The 5 Phases of Project Management

Desirée Jaimovich June 29, 2022
- 9 min read


In IT, project management refers specifically to the planning, scheduling, execution, monitoring, and reporting of IT projects, which is a type of project that deals with IT infrastructure, information systems, or computers. 

Examples of IT projects include development or acquisition of software, IT emergency or recovery, and hardware installation, among others. The project scope in these cases tends to be complex because IT extends across all areas within the organization.

Let's break it down so you can ensure your project planning is successful.

Project management lifecycle

The project management lifecycle includes the steps required for project managers to successfully manage a project from beginning to end. The Project Management Body of Knowledge (PMBOK) divides projects into five project phases:

  1. Initiation
  2. Planning
  3. Executing
  4. Monitoring/controlling
  5. Closing

Now, let's take a deeper look at each of them.

1. Conception & initiation

Project initiation is the first step of the project lifecycle. At the initiation phase, a case has to be defined including the plan, purpose, and objective to be attained.

In order to do that, a project charter has to be created. This is nothing more than a document with information such as the project goals, constraints, timeline, and budget. This project initiation phase is the moment when a project manager is defined. 

Let's say a company needs to update its service desk solution because the one they are using is outdated and can't handle the numerous requests received effectively. In the project charter we will include the following goal: “Update the service desk software.” Then, we'll also add a budget and timeline to attain the objective.

Once the idea has been turned into something more concrete, it is time to identify the main project stakeholders — or the people who will take part in the project. That information is laid out in the stakeholder register where the roles, communication requirements, and designations are established.

Stakeholders and project teams should be aligned with the project phases throughout the project lifecycle.

2. Definition & planning

The project planning phase lays out the project’s roadmap. In the project planning phase, the project manager needs to define a detailed project schedule, along with goals, deliverables, technical requirements, project teams, and a communication plan.

He or she will ultimately develop a project management plan, in which all the mentioned elements will be clearly laid out. In this step, it's crucial to take into account dependencies, so your planning is as much accurate as possible.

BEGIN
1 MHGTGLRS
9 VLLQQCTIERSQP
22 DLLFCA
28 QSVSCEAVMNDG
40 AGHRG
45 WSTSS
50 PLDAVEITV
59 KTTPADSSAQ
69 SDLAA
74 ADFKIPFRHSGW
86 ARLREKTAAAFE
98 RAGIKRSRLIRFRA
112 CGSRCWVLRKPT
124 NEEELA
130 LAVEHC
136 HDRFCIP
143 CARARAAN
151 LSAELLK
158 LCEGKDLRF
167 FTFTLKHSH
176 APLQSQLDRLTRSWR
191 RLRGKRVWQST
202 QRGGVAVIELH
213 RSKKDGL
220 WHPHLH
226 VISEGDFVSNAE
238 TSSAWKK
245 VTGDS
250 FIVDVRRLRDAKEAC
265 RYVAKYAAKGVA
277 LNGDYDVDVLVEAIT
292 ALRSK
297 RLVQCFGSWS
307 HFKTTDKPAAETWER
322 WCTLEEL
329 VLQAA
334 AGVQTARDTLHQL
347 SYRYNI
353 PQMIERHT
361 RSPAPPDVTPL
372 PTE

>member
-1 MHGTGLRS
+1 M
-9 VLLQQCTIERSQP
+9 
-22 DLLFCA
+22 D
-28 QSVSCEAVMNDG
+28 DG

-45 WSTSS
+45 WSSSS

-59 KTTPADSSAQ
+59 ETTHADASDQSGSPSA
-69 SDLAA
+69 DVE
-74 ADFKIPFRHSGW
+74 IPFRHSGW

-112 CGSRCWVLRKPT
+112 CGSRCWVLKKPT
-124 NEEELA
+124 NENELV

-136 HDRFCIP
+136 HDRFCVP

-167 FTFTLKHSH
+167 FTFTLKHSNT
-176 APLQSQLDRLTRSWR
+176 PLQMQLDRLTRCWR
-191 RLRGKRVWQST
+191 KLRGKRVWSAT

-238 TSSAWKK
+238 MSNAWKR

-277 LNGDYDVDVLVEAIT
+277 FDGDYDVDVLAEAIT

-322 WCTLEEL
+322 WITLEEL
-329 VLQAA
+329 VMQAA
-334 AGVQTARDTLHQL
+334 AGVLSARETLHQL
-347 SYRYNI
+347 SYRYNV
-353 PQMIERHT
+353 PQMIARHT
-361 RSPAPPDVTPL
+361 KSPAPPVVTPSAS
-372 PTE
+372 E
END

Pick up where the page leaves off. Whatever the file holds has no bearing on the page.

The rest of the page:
There are various subtasks within this phase of the project lifecycle:

2.1. Goal setting

One of the key aspects of this stage is to set the project goals. There are several methods to do so, but the most popular ones are S.M.A.R.T. and C.L.E.A.R.

S.M.A.R.T. stands for Specific, Measurable, Achievable, Relevant, and Time-Bound. This helps to identify specific goals to be met within a clear time frame, specifying milestones.

  • Specific: to set specific goals, which answer specific questions such as what, when and why.
  • Measurable: establish a criteria to measure the success of a goal.
  • Achievable: specify the most important goals and how to achieve them.
  • Relevant: it should be mentioned why that goal is relevant.
  • Time-bound: have a timeframe to achieve the goal.

An example of a SMART-goal statement might look like this: Our goal is to change the service desk solution by July of this year. Our IT team will accomplish this goal by comparing pros/cons of different solutions and providers. Accomplishing this goal will improve service desk solutions by 20%, and will save 200 thousand dollars a year.

C.L.E.A.R. is a newer method and takes into account the fact that we are living in a changing environment. The acronym stands for:

  • Collaborative: employees should work together to attain the goal. 
  • Limited: there should be a limited time and project scope to reach the objective defined. 
  • Emotional: the emotional aspect refers to the need that the goal is in line with the employees' passions and interests. There should be an emotional connection to the task in order to optimize the work and get better results. 
  • Appreciable: it is necessary to identify small goals to be achieved, and that will then lead to the major objective. This gives a sense of fulfillment that can be truly inspiring. Besides, it's easier to measure and keep track of the progress made.
  • Refinable: flexibility is a key concept here. If new situations take place, it is necessary to redefine goals and tasks. 

The five phases of project management.

2.2. Definition of roles and responsibilities

At this point, it should be determined the people involved in the project, as well as the tasks each of them should carry out, and exactly what's expected from them. 

2.3. Scope statement

The scope statement defines what the project is about in terms of objectives, benefits, milestones, and deliverables. In other words, what the project is expected to deliver and also what not.

The scope statement may change during the development of the project, but both the project manager and sponsor need to approve the adjustments. The latter is the person responsible for controlling the project.

2.4. Work Breakdown Schedule (WBS)

This is a visual representation that divides the scope of the project into manageable sections or deliverables for the team. It is a hierarchical outline of the tasks required to complete the project.